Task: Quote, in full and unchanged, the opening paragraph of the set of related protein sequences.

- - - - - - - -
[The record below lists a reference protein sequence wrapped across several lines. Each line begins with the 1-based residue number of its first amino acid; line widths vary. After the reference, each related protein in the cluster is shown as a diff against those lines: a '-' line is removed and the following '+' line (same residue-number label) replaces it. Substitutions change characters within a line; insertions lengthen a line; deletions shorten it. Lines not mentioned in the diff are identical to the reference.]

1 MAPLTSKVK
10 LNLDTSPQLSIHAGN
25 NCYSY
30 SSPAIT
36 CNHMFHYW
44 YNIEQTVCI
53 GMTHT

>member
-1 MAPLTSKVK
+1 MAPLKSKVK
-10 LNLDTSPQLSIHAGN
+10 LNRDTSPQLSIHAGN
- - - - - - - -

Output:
[The record below lists a reference protein sequence wrapped across several lines. Each line begins with the 1-based residue number of its first amino acid; line widths vary. After the reference, each related protein in the cluster is shown as a diff against those lines: a '-' line is removed and the following '+' line (same residue-number label) replaces it. Substitutions change characters within a line; insertions lengthen a line; deletions shorten it. Lines not mentioned in the diff are identical to the reference.]